At block 110, some embodiments of method 100 include acquiring an image, for example, obtaining a digital image from a scanner or digital camera that “looks” at a sticky substrate, possibly having one or more arthropods that are to be classified, (i.e., “identified” or “recognized”). At block 120, some embodiments of method 100 include detecting an object, i.e., distinguishing pixels of the object from a background, and then grouping or associating neighboring pixels as a single detected object, or “detection.” At block 122, some embodiments of method 100 include matching the color histogram (e.g., how many pixels, regardless of location within the image, are of a particular hue and saturation) from the object to histogram data of a reference arthropod from a database having extracted information from a plurality of pre-identified arthropods.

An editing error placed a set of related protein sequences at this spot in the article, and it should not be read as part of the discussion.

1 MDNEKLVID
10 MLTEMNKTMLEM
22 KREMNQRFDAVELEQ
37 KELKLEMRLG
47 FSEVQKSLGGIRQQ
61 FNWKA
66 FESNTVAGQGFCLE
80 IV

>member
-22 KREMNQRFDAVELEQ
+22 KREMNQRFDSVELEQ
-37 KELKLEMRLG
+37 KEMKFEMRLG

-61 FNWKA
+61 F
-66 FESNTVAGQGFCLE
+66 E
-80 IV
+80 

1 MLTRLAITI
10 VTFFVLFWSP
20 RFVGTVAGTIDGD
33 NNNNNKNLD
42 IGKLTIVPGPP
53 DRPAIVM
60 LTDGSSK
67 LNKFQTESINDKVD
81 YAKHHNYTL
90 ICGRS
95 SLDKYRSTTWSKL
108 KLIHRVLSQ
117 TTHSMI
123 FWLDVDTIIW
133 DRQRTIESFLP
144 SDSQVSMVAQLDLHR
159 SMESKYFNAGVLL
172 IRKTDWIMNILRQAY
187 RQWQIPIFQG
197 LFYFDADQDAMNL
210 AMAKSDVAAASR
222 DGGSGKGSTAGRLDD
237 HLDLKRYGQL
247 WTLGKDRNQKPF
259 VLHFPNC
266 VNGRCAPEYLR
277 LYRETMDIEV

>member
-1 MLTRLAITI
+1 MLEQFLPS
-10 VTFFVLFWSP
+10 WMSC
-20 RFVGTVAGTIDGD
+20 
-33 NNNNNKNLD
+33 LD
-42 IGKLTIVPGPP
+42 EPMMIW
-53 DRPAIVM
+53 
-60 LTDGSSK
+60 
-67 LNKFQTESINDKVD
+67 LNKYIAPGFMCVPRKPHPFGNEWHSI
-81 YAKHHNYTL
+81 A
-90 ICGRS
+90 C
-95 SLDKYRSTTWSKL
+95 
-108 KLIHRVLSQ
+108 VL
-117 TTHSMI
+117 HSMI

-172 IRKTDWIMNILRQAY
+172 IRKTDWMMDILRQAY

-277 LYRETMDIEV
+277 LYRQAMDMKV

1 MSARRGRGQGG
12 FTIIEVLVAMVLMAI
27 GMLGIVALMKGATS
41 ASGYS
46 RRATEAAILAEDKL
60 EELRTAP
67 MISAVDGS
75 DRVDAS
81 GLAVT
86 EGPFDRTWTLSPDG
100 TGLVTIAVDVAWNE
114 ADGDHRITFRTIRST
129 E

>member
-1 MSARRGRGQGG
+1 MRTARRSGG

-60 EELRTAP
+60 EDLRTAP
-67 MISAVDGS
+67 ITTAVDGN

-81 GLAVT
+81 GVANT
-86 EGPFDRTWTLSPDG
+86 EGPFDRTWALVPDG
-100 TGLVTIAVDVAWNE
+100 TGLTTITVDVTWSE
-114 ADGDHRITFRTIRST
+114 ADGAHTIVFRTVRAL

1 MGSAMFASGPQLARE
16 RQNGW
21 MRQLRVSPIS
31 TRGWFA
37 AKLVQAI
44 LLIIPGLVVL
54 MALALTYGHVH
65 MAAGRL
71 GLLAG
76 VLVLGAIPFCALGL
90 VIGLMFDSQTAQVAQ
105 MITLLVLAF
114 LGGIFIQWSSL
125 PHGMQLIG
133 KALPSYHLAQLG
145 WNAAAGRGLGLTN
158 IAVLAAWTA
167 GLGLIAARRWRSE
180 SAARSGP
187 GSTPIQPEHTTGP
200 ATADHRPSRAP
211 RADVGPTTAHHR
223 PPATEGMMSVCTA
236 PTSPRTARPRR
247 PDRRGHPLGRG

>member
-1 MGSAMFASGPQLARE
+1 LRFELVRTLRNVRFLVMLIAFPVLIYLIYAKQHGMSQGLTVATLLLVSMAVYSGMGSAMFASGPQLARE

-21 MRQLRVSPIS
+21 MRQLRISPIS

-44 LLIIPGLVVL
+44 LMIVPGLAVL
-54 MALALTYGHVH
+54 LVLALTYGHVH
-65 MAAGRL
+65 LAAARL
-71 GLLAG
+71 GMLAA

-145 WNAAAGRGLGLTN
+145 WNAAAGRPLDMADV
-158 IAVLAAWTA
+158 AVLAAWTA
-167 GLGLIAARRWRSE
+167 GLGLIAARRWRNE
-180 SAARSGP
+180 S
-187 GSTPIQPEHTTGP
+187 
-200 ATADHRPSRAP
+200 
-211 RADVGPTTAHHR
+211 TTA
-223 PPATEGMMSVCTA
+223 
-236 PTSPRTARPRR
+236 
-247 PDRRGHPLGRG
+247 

Some embodiments match primarily on the basis of the matching done at block 122 and other feature matchings, and omit the matching operations of blocks 126, 130, and/or 140. At block 124, some embodiments of method 100 include outlining the detected object, i.e., determining which pixels form the outer boundary or silhouette of the detection. At block 126, some embodiments of method 100 include mapping (i.e., rotating and translating pixels) the arthropod's outline to a standard orientation (e.g., head up and image centered). At block 130, some embodiments of method 100 include matching the outline geometry (silhouette) from the object to a particular reference silhouette. At block 140, some embodiments of method 100 include matching the color geometry from the object (e.g., whether particular pixels, at a particular location (e.g., X and Y offsets from an origin location) within the image, are of a particular hue and saturation). At block 150, some embodiments of method 100 include entering the classification and/or the count of arthropods of a particular classification into a database of detected arthropods optionally including the location, date, time, environment, or other collection data. In other embodiments, the classification is output to a user.